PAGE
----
SEATTLE — There was a spike in hate crime charges filed in 2020, according to new data shared by the King County Prosecuting Attorney's Office on Tuesday. Officials also spoke about an alarming nationwide trend of attacks against Asian Americans during the pandemic.
On a media call Tuesday, officials with the prosecutor's office said they charged 59 hate crime cases in 2020, up from 39 in 2019 and 30 in 2018. Already in 2021, prosecutors have charged seven cases.
Deputy Prosecuting Attorney Leandra Craft, who works on hate crime cases, chalked the increase up to a combination of two factors: increased reporting of crimes, and an actual increase in incidents of hate. She noted Seattle police's dedicated bias crime detective may be impacting numbers as well.
"I think there may have been some suspects that felt emboldened to use racial slurs at the time," Craft said. "But I do think it’s a mix."
"What we’re seeing nationally is Asian American communities are getting attacked at an increasingly alarming rate based on the negative thoughts that Asian Americans are more likely the reason, the inaccurate thoughts that Asian Americans are the reason why COVID is spreading," Craft said.
While the prosecutor’s office does not keep data on the race of victims in cases on hand, and was not able to provide a breakdown by this story's deadline, a spokesperson said two of the seven cases charged so far this year targeted people identified as Asian/Pacific Islander.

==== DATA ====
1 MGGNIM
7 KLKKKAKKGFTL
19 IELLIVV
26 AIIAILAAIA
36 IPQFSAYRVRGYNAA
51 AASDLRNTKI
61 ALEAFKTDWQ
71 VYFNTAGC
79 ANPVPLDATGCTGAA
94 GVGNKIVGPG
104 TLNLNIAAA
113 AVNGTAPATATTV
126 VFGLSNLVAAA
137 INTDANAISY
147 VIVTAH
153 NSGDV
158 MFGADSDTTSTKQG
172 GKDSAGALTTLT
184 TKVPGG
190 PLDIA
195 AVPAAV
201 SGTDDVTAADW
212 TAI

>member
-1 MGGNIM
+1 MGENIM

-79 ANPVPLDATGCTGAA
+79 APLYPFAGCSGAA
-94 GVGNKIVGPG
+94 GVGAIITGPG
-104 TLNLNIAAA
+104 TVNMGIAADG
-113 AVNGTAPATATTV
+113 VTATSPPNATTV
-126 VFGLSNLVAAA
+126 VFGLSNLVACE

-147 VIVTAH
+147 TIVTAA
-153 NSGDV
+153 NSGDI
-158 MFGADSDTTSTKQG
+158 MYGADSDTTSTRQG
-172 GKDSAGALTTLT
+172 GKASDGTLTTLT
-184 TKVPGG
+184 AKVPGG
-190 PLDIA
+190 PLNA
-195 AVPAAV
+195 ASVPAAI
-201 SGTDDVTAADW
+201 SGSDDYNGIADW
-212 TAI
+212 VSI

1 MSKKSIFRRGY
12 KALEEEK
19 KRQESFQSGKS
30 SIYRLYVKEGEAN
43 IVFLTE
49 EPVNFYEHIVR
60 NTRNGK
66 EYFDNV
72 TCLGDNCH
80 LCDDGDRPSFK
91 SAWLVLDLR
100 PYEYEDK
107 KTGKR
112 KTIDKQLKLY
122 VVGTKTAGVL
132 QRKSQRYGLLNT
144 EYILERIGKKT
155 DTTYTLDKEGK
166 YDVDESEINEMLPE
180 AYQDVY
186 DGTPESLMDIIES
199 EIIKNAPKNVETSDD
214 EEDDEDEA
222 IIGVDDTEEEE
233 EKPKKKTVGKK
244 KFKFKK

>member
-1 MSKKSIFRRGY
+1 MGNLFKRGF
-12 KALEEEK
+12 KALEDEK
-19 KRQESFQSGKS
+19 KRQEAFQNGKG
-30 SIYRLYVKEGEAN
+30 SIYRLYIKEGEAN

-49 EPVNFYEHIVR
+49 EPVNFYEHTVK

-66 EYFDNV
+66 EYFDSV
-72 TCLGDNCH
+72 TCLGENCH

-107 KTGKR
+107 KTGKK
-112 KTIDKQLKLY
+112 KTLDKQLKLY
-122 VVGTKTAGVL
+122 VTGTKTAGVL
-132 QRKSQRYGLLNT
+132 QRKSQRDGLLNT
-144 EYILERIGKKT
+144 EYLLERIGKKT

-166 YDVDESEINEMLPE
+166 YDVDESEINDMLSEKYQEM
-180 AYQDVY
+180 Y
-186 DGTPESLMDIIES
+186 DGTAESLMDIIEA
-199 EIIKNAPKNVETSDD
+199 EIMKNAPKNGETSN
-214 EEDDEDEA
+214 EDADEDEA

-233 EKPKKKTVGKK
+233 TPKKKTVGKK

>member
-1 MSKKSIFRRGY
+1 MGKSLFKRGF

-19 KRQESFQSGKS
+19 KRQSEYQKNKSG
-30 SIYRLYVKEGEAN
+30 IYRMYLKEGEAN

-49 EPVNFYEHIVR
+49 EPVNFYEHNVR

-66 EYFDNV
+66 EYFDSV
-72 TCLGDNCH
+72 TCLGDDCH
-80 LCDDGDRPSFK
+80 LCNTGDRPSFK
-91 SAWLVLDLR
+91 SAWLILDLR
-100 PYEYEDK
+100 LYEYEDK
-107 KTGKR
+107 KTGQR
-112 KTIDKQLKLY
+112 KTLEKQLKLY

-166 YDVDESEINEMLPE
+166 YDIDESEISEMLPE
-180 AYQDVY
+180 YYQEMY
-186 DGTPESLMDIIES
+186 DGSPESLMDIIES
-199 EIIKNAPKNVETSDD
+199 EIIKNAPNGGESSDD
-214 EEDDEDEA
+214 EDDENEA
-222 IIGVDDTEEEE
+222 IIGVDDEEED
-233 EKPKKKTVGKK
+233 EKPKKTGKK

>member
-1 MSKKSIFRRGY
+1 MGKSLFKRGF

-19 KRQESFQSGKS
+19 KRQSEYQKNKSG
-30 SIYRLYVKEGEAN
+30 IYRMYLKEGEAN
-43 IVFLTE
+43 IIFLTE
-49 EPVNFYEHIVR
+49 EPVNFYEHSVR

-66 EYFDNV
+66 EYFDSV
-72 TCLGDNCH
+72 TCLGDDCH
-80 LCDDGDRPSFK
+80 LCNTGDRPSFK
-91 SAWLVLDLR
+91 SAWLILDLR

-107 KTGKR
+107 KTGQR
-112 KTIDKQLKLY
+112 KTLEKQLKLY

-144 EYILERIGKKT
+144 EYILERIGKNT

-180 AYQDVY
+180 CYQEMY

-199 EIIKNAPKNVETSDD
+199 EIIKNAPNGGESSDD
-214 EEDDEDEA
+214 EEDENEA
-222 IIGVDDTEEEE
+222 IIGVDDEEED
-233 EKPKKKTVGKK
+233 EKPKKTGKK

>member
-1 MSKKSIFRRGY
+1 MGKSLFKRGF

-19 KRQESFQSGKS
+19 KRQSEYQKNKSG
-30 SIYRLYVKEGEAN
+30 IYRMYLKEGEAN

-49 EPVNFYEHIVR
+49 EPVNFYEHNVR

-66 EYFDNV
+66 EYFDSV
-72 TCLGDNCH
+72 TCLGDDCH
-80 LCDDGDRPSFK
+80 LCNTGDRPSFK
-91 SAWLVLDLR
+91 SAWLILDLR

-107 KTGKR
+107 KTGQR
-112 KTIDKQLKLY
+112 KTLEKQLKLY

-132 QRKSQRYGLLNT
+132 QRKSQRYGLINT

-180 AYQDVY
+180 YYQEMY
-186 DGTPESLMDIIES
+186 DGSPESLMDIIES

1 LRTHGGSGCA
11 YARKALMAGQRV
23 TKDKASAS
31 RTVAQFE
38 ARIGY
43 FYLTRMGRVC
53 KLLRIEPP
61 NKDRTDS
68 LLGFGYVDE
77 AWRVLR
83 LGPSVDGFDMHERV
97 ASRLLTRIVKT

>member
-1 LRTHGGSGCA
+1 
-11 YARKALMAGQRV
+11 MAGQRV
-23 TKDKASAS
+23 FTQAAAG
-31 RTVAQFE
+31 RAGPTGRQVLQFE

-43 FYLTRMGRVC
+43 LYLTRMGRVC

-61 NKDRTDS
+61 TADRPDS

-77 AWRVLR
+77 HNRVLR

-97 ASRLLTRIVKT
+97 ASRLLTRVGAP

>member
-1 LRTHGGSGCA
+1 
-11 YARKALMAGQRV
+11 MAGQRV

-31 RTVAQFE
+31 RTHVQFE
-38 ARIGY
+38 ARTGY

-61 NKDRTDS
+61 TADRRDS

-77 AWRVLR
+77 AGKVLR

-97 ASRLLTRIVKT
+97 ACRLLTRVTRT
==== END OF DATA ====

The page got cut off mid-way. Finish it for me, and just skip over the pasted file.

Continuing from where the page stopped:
The national coalition "Stop AAPI Hate" said between March 2020 (when it began keeping data) and the end of the year, it received 2,080 reports of anti-Asian hate nationwide, and identified Washington as one of the top states, at just over 4% of reports.
OCA Greater Seattle, the group formerly called the Organization of Chinese Americans, also called on elected leaders to address the trend last month.
Seattle-based Chinese Information and Service Center (CISC) collects reports of hate and abuse, and said since June 2020, it's taken 142 reports of hate or bias, which can range from use of a slur to "something more egregious," said Michael Itti, CISC executive director.
"We are hearing stories from our communities of very violent assault and attacks on individuals, very random attacks, and it’s very concerning," said Michael Byun, executive director of Asian Counseling and Referral Service. He also works with the AAPI Coalition of Washington State, and is chair of the King County Asian Pacific Islander (APIC) chapter.
"I think one of the things we’re seeing among our vulnerable communities, among our older adults when they hear this news, they’re more fearful to go out, and they’re already isolated," he said. "And it’s making it much more difficult to go out."
But he does not believe policing and prosecution will halt this trend; he worries of increased law enforcement presence in communities of color could have unintended consequences, and prefers community-based solutions.
"It’s my opinion that for us to have sustainable approaches to addressing hate crimes in our communities, we have to look at preventative measures, community-based strategies that bring communities together," he said. "Especially at the a time when we’re all feeling very isolated."
He pointed to the King County Coalition Against Hate and Bias and member organization as one group working towards solutions.